Special Report: Evaluating Evidence Supporting a Role for Genetic Markers in Diagnosis, Determining Disease Predisposition, Prognosis, or Predicting Therapeutic Response
Background: While genetic tests are ubiquitous in medicine, evidence that results inform decisions leading to benefit is often lacking.
Objective: To outline a conceptual framework for appraising evidence supporting a role for genetic markers in assessing disease predisposition, diagnosis, and prognosis, or predicting response to therapy.
Method: Important characteristics of evidence are outlined for analytic validity (assay technical performance) and clinical validity (assessing disease predisposition, diagnosis, prognosis, or predict therapeutic response). Aspects of clinical validity are explored including discrimination (e.g., distinguishing individuals who experience some outcome or disease progression from those who do not); calibration (closeness of risk estimates to those observed); relevance of relative effect measures; classification into risk strata by conventional methods followed by reclassification based on additional information provided by a marker; and validation. The interface between evidence and decision frameworks to establish clinical utility is detailed.
Main results: Identifying a genetic marker does not affect morbidity and mortality; however, decisions taken as a result of such testing may. A decision framework allows linking clinical validity to decisions and, subsequently, to benefits and harms or clinical utility. Appraising clinical validity can present challenges. Relative effect measures are of limited use determining the ability of a marker to inform disease predisposition, prognosis, or predicting response to therapy. Risk classification that can inform decision-making can facilitate appraising likely clinical benefit.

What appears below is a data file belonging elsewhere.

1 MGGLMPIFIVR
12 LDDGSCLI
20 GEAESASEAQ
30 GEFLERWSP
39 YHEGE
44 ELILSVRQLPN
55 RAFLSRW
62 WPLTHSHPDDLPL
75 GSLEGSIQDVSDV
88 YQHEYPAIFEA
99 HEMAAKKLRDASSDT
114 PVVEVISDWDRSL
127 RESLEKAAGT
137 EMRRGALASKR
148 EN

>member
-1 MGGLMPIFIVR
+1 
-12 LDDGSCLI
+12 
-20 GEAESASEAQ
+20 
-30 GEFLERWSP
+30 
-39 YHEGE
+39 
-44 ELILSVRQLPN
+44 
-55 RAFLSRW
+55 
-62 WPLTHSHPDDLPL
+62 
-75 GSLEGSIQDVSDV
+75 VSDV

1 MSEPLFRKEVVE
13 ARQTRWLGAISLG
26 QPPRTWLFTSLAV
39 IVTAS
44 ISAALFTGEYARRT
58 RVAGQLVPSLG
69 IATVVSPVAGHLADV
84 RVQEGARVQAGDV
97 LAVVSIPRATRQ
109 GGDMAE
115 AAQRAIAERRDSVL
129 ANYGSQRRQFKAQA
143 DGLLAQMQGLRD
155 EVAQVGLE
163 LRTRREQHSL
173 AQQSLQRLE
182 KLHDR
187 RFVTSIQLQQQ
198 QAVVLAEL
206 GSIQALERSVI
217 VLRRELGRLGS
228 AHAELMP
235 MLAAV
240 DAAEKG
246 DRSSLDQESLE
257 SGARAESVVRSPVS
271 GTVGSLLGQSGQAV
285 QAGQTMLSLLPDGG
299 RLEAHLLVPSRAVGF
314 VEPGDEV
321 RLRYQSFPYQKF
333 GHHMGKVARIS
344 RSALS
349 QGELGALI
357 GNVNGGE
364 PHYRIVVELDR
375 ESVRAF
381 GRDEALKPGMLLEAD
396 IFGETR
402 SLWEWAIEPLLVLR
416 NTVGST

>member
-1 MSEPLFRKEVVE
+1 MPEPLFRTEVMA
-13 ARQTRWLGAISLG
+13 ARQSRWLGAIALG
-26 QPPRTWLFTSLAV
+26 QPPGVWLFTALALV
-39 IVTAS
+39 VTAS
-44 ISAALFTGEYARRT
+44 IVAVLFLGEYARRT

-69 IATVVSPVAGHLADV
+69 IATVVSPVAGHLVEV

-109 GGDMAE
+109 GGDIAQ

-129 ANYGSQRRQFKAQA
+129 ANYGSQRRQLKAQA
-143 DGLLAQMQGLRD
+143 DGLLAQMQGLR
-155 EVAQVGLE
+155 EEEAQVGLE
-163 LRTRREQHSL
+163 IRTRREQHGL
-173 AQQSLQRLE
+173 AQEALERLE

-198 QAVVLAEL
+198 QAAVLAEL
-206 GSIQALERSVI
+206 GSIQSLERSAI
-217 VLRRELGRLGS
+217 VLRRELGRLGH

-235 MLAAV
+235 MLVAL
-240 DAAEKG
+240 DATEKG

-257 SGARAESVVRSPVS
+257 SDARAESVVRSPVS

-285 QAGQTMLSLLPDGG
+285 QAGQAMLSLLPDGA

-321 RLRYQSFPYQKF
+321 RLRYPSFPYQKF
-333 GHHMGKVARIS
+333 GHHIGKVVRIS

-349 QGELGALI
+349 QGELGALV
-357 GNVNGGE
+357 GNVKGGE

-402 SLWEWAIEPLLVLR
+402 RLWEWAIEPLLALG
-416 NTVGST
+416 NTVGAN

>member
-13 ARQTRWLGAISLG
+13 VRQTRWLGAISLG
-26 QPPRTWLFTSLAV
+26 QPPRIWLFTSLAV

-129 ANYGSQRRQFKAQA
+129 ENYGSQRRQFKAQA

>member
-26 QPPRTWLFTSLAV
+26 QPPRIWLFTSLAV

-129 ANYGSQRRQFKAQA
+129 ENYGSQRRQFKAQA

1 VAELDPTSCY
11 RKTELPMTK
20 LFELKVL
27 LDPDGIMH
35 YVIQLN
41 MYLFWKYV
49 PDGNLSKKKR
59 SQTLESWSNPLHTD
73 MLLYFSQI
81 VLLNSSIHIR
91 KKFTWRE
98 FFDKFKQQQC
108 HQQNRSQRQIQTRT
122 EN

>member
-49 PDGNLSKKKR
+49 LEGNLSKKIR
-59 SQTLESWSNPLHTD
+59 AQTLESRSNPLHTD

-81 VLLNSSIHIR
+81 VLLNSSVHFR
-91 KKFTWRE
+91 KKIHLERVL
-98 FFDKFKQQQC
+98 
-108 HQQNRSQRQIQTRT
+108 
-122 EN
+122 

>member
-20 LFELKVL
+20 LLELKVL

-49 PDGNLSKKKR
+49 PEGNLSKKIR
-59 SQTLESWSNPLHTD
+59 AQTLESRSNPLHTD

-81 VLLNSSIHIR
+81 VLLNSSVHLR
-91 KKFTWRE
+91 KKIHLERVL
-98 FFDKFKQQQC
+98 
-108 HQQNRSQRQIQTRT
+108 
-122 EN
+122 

A marker must accurately and reliably discriminate—for predisposition, those who will develop disease from those who will not; for diagnosis, those with and without disease; and for prognosis, diseased patients experiencing outcomes of interest from those who will not. Tools or models that include a single or multiple genetic markers should estimate outcome probabilities close to those observed (i.e., well-calibrated). Classification with established tools followed by reclassification using genetic marker(s) with defined risk categories may provide the most informative strategy to convey discrimination. Validation or evidence that the value of a marker is generalizable to other samples and settings is required.
Genetic markers can also be used to predict treatment response. Methods to assess prediction are similar those used for prognosis but conditional on treatment. Evidence supporting clinical utility for predictive markers is most definitively established in randomized, controlled trial(s) comparing therapy directed by the marker to other strategies.
Benefit (clinical utility) will be most convincing when a genetic test is accurate and improves clinical decision-making. Determining that a net clinical benefit results requires a decision framework informed by evidence from multiple sources.
Conclusions: Evaluating evidence supporting a role for genetic markers in assessing disease predisposition, diagnosis, and prognosis, or predicting response to therapy can be complex. Defining benefit requires demonstrating not only test accuracy (reproducible, reliable, and identifies the outcomes or development of disease of interest) but that test results inform and improve decision-making and relevant health outcomes.